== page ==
Deadly Class #9
by Rick Remender, Wes Craig, Lee Loughridge
Deadly Class #8 was a fantastic flashback issue that gave readers a bit of history between Marcus and Chester Wilson, before he became the deformed killer that chased Marcus and his friends through Las Vegas a few issues back. He has Chico’s body, and before anyone finds out, the crew must take him out. Now that readers know a bit more about Chester and his connection to Marcus, Remender and Craig bring readers back once again. This time, the setting is Maria’s childhood home. In a way, this is Craig and Remender’s version of an origin story. This tragic and horrifying event is Maria’s dark alley and pearl necklace. Everything about the construction of this sequence is fantastic, in an overall strong next chapter in the series.
While issue eight opened in present day, finding Saya and Marcus speaking on a rooftop before bringing readers back to the orphanage that brought Chester and Marcus’s lives together, this issue opens in Maria’s home. An ordinary night is disrupted when a child comes to the door. Even though his initial presentation shows no obvious misgivings, there is an unsettling sensation at the arrival of this child. Calm and quiet shifts to chaotic devastation as the house is raided and set ablaze. Remender certainly knows how to craft a tragedy. The bits of dialogue and series of events over the first third of Deadly Class #9 are impactful. Wes Craig lays out the panels in the sequence that perfectly captures the chaos abound. Changing up the presentation and arrangement of the images, angling panels, then shifting from horizontal to vertical, the imagery never confuses the reader, but creates a sense of panicked adrenaline to match the events. Loughridge continues to round out the sequence with brilliant coloring choices. What starts as a pale blue scene quickly is filled with flashes of oranges, yellows and whites. Loughridge even inverts the colors at a certain point to further capture the flashes of light erupting throughout the home. All of this precedes the arrival of a man known as “El Alma del Diablo” or “The Soul of the Devil.” Here, Maria’s life and Chico’s interact for the first time, and readers begin to understand just why everyone in the present wishes to hide the truth about Chico to avoid it reaching his family. Once more, Loughridge and Craig depict an image that conveys so much information without any further writing.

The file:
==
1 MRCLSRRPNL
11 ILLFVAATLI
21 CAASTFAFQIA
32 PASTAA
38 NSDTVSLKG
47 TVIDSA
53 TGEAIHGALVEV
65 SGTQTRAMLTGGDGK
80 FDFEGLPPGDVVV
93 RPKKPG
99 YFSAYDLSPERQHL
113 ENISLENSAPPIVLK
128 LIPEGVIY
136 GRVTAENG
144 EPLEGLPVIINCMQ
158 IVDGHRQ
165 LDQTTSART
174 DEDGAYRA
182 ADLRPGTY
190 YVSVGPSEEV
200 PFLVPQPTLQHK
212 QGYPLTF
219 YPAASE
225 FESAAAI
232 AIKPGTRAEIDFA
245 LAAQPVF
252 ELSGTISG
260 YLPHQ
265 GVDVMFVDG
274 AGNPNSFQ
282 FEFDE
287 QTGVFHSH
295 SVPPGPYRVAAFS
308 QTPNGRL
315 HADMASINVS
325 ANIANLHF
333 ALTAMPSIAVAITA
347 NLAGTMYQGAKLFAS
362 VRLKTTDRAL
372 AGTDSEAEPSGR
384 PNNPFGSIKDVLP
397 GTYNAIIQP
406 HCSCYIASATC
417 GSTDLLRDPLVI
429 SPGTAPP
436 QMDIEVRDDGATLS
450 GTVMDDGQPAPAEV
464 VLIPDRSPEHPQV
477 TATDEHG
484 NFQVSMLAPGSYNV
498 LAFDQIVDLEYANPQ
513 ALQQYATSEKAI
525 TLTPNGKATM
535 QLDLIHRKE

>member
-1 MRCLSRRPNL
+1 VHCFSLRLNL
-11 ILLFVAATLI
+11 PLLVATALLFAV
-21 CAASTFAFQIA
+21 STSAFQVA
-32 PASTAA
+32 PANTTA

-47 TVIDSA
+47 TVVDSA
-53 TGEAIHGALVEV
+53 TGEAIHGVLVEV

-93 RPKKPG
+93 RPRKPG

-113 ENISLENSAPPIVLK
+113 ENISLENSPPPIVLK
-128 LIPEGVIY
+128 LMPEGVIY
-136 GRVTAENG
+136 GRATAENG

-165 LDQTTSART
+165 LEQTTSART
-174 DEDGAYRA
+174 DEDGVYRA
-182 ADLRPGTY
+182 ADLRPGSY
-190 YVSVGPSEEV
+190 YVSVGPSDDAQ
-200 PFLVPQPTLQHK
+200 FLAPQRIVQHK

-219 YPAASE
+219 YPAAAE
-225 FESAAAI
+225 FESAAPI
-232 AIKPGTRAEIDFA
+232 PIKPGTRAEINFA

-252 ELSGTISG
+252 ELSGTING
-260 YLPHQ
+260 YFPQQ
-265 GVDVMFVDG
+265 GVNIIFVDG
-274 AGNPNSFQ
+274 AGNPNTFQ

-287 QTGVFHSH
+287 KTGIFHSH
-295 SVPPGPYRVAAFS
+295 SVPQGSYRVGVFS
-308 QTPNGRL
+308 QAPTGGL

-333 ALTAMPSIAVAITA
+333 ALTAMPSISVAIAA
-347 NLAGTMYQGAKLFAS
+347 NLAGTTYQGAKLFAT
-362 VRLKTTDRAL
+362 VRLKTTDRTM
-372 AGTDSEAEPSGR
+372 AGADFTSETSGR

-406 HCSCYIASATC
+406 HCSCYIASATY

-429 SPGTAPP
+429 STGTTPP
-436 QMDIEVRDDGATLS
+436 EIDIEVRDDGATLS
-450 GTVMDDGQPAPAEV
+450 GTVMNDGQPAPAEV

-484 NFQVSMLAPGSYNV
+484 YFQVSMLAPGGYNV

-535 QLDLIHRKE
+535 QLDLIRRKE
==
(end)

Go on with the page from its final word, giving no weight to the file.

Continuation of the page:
This initial sequence of Deadly Class #9 covers a bit more than a third of the issue, but certainly could be the entirety of the ninth chapter and would leave most readers satisfied. As the issue continues, the story flips back to present day and it picks up with the group as they go about their lives, trying to partake in their schooling while still finding time to plan their attack. An exercise that pits Maria against a classmate has more weight to it now as readers understand more about the girl and what she has been through. It seems that this arc of Deadly Class will not only push the plot forward, but find room to delve into the main cast. These moments of personal examination can sometimes be rote and disjointed, providing little necessary information and taking away from the forward momentum. Instead, Remender and the creative team on Deadly Class not only maintain momentum, but color it with these bits of character. Craig’s fluidity as he arranges and depicts the exercise is as impressive as the first action sequence he illustrated for the series, using small panels of a foot or weapon to quicken the pace, while still allowing for most of the space to be devoted to larger images of the skirmish.
As the issue comes to a close, the series moves back towards its initial issues in tone and focus as it feels more like a reflection on teenage life, high school and impulse. Marcus’s decisions in the latter portion of Deadly Class #9 are expected, though still frustrating. Remender manages to keep the progression of the character authentic, leaving most readers understanding of, but annoyed with, Marcus. And it comes in the letters page that readers really don’t know much about one of the major characters. Though that shouldn’t be a surprise, like Marcus many readers may not have realized just how little they know despite developing an instant trust and fondness of this individual. With that and a tease of the cover for issue 10, the final pages of this issue certainly do well to tease what lies ahead.